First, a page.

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SSI & SSDI: What are the differences?

Social Security benefits help disabled or older Americans, but there are various programs like SSI and SSDI and not just Social Security in retirement.

social security card with cash representing benefits like SSI and SSDI

SSI stands for Supplemental Security Income, while SSDI stands for Social Security Disability Insurance.

Both programs work to provide Americans in need with financial assistance, but the two are different.

SSDI: Can you work and collect Social Security Disability?

SSI explained

SSI is a program that helps disabled people with an income below $2,000.

Couples qualify with an income below $3,000.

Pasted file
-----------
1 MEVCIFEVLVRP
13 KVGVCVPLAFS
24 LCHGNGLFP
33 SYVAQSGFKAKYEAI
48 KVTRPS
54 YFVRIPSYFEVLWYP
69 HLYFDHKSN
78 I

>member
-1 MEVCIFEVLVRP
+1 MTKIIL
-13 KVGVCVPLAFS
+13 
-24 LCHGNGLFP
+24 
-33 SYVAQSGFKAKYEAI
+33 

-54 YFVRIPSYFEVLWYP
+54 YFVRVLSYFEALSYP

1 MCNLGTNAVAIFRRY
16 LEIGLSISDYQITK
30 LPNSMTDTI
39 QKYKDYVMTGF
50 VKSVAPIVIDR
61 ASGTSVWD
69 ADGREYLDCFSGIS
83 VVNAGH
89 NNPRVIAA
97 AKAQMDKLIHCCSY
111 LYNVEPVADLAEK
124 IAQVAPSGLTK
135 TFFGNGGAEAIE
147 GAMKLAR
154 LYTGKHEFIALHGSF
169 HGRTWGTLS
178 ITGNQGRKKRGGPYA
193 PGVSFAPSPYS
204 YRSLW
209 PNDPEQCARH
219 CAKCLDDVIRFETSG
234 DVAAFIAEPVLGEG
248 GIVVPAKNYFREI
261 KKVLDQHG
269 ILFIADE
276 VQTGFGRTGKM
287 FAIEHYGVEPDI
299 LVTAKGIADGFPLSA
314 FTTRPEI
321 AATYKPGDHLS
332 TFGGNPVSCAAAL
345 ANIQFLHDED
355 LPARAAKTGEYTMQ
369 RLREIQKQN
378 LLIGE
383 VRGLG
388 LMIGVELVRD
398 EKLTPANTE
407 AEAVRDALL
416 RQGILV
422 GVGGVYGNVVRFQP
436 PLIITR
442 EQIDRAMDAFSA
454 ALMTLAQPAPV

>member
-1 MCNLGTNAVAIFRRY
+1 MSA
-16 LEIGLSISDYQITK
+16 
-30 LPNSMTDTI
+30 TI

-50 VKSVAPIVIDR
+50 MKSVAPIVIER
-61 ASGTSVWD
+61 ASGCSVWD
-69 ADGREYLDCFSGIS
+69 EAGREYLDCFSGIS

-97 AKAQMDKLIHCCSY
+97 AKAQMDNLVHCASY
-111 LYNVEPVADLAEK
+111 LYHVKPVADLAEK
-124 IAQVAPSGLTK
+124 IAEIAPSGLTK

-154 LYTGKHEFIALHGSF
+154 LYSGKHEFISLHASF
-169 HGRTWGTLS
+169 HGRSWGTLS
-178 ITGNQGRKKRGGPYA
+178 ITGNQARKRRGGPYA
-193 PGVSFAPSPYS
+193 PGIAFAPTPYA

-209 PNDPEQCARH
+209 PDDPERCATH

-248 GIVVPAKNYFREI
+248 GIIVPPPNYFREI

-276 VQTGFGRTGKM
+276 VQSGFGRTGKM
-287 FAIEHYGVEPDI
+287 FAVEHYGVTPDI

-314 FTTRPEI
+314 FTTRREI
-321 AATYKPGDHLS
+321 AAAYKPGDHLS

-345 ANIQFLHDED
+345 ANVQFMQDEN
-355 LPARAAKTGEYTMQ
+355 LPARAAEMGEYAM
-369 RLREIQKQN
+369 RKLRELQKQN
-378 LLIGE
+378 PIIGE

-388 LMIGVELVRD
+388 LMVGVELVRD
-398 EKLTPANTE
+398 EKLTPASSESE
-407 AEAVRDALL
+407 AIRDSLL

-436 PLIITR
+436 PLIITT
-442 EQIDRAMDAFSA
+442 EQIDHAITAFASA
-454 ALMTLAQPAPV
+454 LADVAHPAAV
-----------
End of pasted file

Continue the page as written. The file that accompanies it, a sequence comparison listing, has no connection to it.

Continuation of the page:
The Social Security Administration runs this program.

SSI: 36 states will increase payments up to $120

Eligibility requirements for SSI include

  • Be a child, disabled adult, or 65 years and above
  • Be a legal US citizen
  • Have a limited income level
  • Be a U.S. resident

SSDI explained

SSDI is run by the SSA as well.

This program helps disabled people who have worked and paid into Social Security before their disability.

The disability must last one year or longer.

SSDI & SSI: Will I lose my benefits from working?

Eligibility requirements for SSDI include

  • Not being able to work normally due to a medical condition
  • The length of the disability will last at least one year
  • The disability does not allow for regular body function
  • You must be under the estimated retirement age
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